Spill response plans should include second opinion

To illustrate the importance of a second opinion, a tank truck accident spilled about 4000 gallons of methanol based cleaning compound into a river.

The clean up costs would have been $305,000 higher if the methanol compound generator had accepted the initial findings of a state Department of Environmental Quality agent.

When a spill of regulated materials or waste contaminates the environment, it is tempting to accept the first remediation plan.  Be prudent and request a second opinion from an environmental professional.

Insurance may not cover all the clean up costs, especially if the clean up assessment is considered unreasonable by your insurance provider.

Federal, state and local agency spill clean up assessments can be challenged, as in this example above.

What was the solution that lead to the spill clean up cost savings?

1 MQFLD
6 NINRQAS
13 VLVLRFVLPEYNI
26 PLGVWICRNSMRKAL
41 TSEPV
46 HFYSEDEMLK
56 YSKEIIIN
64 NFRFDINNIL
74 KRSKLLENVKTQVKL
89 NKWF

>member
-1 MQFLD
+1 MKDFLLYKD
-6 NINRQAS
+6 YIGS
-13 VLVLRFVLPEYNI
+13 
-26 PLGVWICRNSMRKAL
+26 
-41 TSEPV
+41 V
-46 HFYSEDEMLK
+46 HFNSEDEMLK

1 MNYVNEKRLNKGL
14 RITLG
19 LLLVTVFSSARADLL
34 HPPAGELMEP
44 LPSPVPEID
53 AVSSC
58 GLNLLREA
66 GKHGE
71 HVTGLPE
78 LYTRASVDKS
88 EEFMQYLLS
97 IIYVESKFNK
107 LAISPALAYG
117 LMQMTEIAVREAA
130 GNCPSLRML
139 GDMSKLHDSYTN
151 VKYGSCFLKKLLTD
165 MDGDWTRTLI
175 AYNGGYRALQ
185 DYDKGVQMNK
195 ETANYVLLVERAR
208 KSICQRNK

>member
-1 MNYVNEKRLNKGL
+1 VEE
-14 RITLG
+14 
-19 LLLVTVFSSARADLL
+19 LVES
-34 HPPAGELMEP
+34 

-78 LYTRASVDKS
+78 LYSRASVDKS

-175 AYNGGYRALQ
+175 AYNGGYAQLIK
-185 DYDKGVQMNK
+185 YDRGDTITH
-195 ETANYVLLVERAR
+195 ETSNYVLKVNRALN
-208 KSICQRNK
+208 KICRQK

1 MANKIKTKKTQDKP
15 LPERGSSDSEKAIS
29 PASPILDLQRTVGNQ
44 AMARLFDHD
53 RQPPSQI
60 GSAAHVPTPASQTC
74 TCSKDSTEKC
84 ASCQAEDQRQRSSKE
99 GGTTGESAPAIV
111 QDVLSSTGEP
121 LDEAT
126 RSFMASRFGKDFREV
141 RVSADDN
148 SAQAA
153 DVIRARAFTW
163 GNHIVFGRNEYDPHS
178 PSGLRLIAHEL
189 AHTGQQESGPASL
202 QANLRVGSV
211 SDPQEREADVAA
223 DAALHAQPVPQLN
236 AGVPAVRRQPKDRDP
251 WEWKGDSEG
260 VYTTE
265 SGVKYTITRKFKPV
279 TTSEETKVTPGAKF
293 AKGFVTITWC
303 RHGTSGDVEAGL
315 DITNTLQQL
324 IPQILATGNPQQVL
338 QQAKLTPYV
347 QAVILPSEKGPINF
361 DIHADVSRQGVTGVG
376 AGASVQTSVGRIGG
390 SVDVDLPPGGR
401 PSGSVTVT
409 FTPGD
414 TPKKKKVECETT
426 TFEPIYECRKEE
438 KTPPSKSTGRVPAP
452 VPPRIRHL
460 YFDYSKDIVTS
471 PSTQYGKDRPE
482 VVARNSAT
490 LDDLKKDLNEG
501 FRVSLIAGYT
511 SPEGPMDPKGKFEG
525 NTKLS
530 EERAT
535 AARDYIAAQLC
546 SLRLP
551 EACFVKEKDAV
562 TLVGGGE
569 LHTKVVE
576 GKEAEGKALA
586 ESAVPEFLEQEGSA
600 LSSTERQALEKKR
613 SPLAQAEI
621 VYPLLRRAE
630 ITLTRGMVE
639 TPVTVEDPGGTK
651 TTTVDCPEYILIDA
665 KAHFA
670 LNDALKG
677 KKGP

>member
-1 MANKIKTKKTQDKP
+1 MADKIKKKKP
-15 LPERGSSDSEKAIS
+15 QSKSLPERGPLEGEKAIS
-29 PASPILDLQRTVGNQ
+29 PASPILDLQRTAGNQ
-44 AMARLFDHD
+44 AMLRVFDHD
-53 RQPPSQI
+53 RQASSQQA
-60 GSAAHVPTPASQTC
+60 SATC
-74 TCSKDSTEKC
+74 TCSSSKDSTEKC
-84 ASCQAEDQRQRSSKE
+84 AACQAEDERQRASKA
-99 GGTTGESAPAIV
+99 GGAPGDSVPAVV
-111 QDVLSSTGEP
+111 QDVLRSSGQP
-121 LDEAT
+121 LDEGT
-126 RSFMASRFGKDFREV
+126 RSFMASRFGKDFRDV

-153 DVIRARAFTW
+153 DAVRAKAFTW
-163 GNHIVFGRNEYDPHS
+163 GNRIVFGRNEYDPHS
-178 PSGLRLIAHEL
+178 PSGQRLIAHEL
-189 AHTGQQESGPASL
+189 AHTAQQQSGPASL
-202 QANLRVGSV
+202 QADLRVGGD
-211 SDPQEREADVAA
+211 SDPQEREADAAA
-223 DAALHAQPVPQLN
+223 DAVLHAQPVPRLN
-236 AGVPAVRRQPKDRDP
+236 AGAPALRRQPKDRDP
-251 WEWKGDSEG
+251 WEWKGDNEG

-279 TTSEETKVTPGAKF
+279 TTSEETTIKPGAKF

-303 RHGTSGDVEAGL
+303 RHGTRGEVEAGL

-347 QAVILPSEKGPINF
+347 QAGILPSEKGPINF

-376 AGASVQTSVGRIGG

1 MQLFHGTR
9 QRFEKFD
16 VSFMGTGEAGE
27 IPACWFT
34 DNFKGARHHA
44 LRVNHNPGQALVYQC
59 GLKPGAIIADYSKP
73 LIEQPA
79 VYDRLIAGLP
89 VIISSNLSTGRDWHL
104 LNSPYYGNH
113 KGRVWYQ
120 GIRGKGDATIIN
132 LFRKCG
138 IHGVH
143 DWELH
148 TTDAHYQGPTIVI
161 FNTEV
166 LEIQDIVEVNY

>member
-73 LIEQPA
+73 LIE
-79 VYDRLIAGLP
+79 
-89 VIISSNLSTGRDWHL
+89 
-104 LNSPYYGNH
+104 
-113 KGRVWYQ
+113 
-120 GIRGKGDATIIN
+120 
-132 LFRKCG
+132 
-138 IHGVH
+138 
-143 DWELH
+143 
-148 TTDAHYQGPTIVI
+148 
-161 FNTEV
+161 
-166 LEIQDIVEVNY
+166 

Initially, the DEQ agent recommended the river and nearby pond be drained.  This would have required significant workers and equipment to dispose the water and soil.

The generator hired a consultant who determined the methanol compound would evaporate and degrade in 8 days – with no residual left behind.

The DEQ agent agreed with the findings and allowed a less invasive approach.   Remediation consisted of:

  • gross soil contamination
  • surface water and soil sampling to confirm compound degradation

Within two weeks of the spill, sample results confirmed contamination was below regulatory standards. It is Advanced Waste’s goal to work with businesses and environmental agencies to find the best solution while ensuring the least environmental and economic disruption.

Advanced Waste Services has been helping clients with Spill Response and Spill Contingency Plans for 20 years.

Click here to contact us or call us at 800-842-9792 to learn more.


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